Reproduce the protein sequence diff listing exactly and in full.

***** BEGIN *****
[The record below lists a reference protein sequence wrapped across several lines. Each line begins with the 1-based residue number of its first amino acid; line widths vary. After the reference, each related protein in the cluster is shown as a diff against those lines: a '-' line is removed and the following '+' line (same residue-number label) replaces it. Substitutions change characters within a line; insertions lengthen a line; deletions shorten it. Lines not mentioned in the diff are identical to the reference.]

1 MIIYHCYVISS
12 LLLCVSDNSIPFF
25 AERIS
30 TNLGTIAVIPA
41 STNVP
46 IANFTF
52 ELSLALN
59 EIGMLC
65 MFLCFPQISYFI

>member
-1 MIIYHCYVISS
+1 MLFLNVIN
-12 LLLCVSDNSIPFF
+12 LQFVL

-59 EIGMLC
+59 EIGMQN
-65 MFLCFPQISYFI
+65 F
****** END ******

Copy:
[The record below lists a reference protein sequence wrapped across several lines. Each line begins with the 1-based residue number of its first amino acid; line widths vary. After the reference, each related protein in the cluster is shown as a diff against those lines: a '-' line is removed and the following '+' line (same residue-number label) replaces it. Substitutions change characters within a line; insertions lengthen a line; deletions shorten it. Lines not mentioned in the diff are identical to the reference.]

1 MIIYHCYVISS
12 LLLCVSDNSIPFF
25 AERIS
30 TNLGTIAVIPA
41 STNVP
46 IANFTF
52 ELSLALN
59 EIGMLC
65 MFLCFPQISYFI

>member
-1 MIIYHCYVISS
+1 MLFLNVIN
-12 LLLCVSDNSIPFF
+12 LQFVL

-59 EIGMLC
+59 EIGMQN
-65 MFLCFPQISYFI
+65 F